Bubble Watch: Could stock market gyrations sink California’s housing market?
Wall Street and the Golden State housing are a continent apart when its comes to ups and downs.
By Jonathan Lansner | firstname.lastname@example.org | Orange County Register
PUBLISHED: December 7, 2018 at 1:43 pm | UPDATED: December 7, 2018 at 2:52 pm
Source: www.ocregister. com/2018/12/07/bubble-watch-could-stocks-market-gyrations-sink-californias-housing-market/
“Bubble Watch” digs into trends that may indicate economic and/or housing market troubles ahead.
Buzz: Recent U.S. stock market declines could signal a weakening economy, a downdraft that could spill into California’s housing market.
Source: Daily hyperventilation over Wall Street’s increased volatility.
Dissect the trend
Let’s use some economic history and my trusty spreadsheet to see how Wall Street gyrations sync up with California’s housing performance.
To gain a long-term view, I looked at nearly 43 years worth of trends from a federal home-price index for California and the broad-based Wilshire 5,000-stock. I used quarterly results for both benchmarks to smooth out short-run volatility that grabs headlines and hearts but aren’t that economically meaningful. And to further dampen short-run fluctuations, I looked at year-over-year changes in the indexes.
The first thing I learned was that stock prices gyrate more than home prices. The swift movement of stock prices, even looking at quarterly results, may explain false warning signals sent by Wall Street.
Stocks are roughly 50 percent more volatile than California housing values, by the standard deviation metric. Or look at the varied gyrations this way: since 1975, the stock market’s best 12-month period was a gain of 51 percent (year ended 1983’s third quarter) vs. real estate’s top — 28.5 percent gain for 2004’s third quarter. The worst for stocks? Down 40 percent in the year ended in 2009’s first quarter vs. real estate’s low, a 23 percent drop for 2008’s third quarter.
Next, I looked at five key moments in a 43-year span from 1975 through 2018’s third quarter when stocks where decidedly slumping — defined as a 12-month drop of 10 percent or more. Were these sharp stock drops a “signal” of economic stress with a wide economic impact that hurt California’s housing market?
1. Winter 1982: A stock market dip began with a fall at a 13.3 percent annual rate. That era’s sky-high interest rates were scarring the national economy and scorching Wall Street. But California housing was only hurt modestly with below-average gains in 1982 through 1985 with no highly visible signs of collapse.
2. Spring 1988: Stocks were off at a 10 percent annual rate — fallout from Wall Street’s infamous 1987 crash. California housing again ignored this historic Wall Street high jinks, producing eight consecutive quarters of 10-percent-a-year-plus gains.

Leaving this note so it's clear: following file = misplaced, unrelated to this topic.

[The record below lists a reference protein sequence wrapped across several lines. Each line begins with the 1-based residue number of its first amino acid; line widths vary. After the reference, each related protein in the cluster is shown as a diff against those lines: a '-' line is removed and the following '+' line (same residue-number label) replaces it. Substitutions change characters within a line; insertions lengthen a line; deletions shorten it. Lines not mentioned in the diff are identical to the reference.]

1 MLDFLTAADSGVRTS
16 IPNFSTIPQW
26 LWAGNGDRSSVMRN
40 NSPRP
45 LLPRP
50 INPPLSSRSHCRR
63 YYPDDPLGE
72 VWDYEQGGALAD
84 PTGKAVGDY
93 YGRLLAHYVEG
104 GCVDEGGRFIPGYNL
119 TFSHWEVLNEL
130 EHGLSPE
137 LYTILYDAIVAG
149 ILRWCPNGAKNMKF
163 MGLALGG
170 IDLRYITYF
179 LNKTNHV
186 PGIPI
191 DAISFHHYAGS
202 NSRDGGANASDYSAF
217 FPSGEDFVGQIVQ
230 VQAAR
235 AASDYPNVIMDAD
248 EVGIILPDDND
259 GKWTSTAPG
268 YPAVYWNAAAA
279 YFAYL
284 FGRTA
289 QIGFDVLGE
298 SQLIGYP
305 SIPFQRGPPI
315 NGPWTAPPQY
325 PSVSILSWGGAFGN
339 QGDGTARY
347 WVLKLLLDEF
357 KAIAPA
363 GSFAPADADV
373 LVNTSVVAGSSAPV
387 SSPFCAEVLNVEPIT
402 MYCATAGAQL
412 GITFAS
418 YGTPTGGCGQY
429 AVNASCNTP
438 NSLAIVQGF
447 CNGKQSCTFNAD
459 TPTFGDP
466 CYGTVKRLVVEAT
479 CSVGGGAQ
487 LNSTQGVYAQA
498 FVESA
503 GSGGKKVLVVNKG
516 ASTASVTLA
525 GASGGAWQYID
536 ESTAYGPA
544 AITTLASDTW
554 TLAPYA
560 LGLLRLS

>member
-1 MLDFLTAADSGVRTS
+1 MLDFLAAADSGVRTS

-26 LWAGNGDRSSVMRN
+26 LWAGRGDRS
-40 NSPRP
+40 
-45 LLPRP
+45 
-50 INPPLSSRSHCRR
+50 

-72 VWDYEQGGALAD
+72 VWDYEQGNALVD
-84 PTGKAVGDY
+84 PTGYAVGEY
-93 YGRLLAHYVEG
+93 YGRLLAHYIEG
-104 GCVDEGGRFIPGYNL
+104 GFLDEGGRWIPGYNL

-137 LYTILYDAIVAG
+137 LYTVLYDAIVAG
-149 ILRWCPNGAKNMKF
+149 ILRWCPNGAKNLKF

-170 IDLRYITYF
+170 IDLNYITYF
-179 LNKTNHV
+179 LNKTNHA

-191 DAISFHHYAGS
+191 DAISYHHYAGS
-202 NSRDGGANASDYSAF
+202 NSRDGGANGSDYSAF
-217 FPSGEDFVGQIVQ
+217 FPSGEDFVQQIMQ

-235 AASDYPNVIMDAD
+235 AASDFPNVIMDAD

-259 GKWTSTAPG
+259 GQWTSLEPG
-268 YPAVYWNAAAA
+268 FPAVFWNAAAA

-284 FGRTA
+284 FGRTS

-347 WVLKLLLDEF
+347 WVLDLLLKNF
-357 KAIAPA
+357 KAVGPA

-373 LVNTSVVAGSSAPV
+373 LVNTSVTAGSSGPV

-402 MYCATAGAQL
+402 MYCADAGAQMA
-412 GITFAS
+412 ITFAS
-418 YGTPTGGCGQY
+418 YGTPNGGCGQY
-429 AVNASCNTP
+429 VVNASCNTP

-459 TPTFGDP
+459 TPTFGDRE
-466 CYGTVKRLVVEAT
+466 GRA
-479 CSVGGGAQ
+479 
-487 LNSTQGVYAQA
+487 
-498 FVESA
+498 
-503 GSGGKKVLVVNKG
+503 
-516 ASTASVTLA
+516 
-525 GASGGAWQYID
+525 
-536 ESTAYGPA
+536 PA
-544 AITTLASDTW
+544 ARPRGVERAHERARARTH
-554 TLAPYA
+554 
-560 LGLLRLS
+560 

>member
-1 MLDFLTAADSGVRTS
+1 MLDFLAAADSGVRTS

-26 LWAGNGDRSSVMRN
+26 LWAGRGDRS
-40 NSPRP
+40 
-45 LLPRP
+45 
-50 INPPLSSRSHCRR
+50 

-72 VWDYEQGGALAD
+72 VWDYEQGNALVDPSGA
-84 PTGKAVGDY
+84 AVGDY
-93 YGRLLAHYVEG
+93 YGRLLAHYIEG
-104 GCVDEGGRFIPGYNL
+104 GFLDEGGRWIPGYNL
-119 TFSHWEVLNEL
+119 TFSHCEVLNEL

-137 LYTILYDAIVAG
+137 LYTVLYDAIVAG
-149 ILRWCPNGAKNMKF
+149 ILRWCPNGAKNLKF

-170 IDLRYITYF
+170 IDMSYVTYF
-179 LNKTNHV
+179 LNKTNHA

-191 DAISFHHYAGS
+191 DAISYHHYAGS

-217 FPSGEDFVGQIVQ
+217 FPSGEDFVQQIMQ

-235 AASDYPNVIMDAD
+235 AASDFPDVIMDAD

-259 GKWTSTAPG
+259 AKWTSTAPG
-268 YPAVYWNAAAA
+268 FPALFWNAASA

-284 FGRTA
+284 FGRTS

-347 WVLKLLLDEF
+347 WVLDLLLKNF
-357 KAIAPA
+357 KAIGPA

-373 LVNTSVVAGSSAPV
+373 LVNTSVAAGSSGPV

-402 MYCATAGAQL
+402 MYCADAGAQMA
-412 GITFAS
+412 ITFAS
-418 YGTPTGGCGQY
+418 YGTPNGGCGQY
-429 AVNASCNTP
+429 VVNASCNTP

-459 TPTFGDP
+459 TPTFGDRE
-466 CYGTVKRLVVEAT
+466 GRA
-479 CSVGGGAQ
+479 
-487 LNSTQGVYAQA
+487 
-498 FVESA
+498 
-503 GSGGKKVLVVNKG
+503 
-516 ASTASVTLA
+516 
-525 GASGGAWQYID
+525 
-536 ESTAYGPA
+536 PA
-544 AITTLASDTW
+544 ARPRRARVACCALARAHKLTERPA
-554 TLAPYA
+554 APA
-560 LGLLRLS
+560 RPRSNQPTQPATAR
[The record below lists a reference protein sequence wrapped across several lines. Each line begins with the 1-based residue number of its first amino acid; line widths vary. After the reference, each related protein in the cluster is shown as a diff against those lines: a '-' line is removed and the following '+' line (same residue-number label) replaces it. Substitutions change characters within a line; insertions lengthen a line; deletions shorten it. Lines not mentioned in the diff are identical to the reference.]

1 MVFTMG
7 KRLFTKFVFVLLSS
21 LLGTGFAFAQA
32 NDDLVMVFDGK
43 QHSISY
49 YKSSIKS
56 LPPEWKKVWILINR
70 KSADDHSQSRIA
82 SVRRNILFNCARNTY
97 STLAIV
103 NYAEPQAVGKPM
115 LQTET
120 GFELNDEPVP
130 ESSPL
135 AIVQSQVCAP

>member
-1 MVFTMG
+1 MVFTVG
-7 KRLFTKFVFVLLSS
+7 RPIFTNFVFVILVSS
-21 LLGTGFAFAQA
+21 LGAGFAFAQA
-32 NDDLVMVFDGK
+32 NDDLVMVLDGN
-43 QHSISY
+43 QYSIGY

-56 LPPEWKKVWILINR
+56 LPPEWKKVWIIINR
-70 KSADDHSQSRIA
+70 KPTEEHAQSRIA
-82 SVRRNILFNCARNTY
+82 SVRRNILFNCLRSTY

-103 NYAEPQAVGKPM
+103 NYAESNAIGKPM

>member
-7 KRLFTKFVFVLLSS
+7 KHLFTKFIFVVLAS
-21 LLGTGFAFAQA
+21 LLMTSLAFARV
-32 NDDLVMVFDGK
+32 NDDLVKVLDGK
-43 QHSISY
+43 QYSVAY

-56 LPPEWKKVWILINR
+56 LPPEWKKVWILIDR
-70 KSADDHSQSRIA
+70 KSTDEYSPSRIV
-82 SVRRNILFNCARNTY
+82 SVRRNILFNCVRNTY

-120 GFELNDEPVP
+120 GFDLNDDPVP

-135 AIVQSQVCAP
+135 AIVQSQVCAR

3. Winter 1991: Stocks were diving at a 12.1 percent annualized pace — largely the result of a modest national recession. This was the rare time in which Wall Street duress — a brief stock downturn — preceded local real estate woes.
California home pricing suffered as the state economy was whacked by deep jobs cuts in defense-contracting industries. Statewide home pricing did not top 1991’s peak until late 1998. It’s worth noting that for the entire decade, California housing saw values rise at a 1 percent average annual pace vs. 14 percent for U.S. stocks.
4. Winter 2001: New decade, new results. Stocks were diving at a 14.3 percent annual pace as the boom in tech stocks went bust. Harsh declines lasted for more than two years. It was once again Wall Street pain that California housing completely ignored.
The cheap money created by the stock malaise actually boosted housing. Plus, novel but high-risk mortgage lending overheated real estate and double-digit percentage gains were common for nearly five years in California. That ended badly, too.
5. Summer 2008: Wall Street was somewhat late to real estate’s pity party as stocks again harshly fell into reverse — dropping at a 15 percent annual rate. But California home prices were down 23 percent in a year at that juncture — their seventh-consecutive down quarter. Housing’s downward spiral would continue for almost four more years.
On a scale of zero bubbles (no bubble here) to five bubbles (five-alarm warning) … ONE BUBBLE.
My math shows Wall Street and Golden State housing are a continent apart when it comes to ups and downs. Down periods for stocks have little correlation to housing’s troubles. But let’s note that shaky stocks can slash consumer confidence and tarnish the broader business climate.
PS: Stock investors do get rewarded for suffering through these bouts of volatility. Since 1975, the Wilshire index averaged annual gains of 9 percent while California home prices appreciated at a 6 percent rate.